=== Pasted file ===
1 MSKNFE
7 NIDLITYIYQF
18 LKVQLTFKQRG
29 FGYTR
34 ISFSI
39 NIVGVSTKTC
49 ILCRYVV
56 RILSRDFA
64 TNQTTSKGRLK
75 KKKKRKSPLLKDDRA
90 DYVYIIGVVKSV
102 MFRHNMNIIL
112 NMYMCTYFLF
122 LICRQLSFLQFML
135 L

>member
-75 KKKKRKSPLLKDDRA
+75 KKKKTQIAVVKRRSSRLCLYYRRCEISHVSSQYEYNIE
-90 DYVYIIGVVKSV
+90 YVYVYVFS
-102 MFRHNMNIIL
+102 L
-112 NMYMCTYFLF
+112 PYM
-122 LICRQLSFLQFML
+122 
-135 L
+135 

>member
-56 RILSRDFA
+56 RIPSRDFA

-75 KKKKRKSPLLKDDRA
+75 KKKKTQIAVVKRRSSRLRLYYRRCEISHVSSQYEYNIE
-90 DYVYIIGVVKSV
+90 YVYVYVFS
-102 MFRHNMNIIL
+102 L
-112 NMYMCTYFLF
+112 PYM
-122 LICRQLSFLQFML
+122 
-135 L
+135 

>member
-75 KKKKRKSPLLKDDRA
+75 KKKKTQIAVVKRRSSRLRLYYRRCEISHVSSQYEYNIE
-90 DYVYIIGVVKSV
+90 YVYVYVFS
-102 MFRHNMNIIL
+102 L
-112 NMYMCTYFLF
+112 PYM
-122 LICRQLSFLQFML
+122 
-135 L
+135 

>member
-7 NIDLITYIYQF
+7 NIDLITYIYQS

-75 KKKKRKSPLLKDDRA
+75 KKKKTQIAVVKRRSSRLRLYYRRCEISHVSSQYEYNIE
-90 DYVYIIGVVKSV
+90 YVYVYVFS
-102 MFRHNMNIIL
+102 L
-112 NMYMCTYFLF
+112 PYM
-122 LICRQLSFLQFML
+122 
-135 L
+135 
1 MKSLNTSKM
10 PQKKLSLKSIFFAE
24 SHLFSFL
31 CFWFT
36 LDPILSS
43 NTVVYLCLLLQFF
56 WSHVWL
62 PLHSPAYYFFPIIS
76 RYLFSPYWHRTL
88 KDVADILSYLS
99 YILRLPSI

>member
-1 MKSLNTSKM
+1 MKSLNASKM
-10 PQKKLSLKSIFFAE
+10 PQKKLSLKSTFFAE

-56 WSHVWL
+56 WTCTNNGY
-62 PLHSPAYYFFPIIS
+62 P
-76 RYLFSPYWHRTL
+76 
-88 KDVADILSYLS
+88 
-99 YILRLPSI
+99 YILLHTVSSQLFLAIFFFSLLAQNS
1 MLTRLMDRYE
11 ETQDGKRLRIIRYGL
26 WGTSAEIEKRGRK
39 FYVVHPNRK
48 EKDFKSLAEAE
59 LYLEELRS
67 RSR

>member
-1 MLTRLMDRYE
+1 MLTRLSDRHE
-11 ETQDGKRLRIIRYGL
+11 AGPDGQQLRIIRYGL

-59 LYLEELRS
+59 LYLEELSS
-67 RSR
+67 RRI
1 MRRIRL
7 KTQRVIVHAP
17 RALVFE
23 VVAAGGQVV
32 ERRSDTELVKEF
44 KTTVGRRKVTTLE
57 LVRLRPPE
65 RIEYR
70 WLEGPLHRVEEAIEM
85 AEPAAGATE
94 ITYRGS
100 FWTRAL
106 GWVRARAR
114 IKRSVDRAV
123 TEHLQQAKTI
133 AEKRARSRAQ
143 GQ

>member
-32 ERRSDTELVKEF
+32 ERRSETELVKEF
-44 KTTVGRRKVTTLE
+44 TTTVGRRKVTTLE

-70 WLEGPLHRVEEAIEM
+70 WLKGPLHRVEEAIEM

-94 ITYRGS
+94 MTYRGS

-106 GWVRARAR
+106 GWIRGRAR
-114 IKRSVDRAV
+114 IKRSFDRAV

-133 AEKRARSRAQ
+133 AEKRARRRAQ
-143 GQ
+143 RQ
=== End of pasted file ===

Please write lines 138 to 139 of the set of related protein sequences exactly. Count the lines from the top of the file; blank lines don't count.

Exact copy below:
-94 ITYRGS
+94 MTYRGS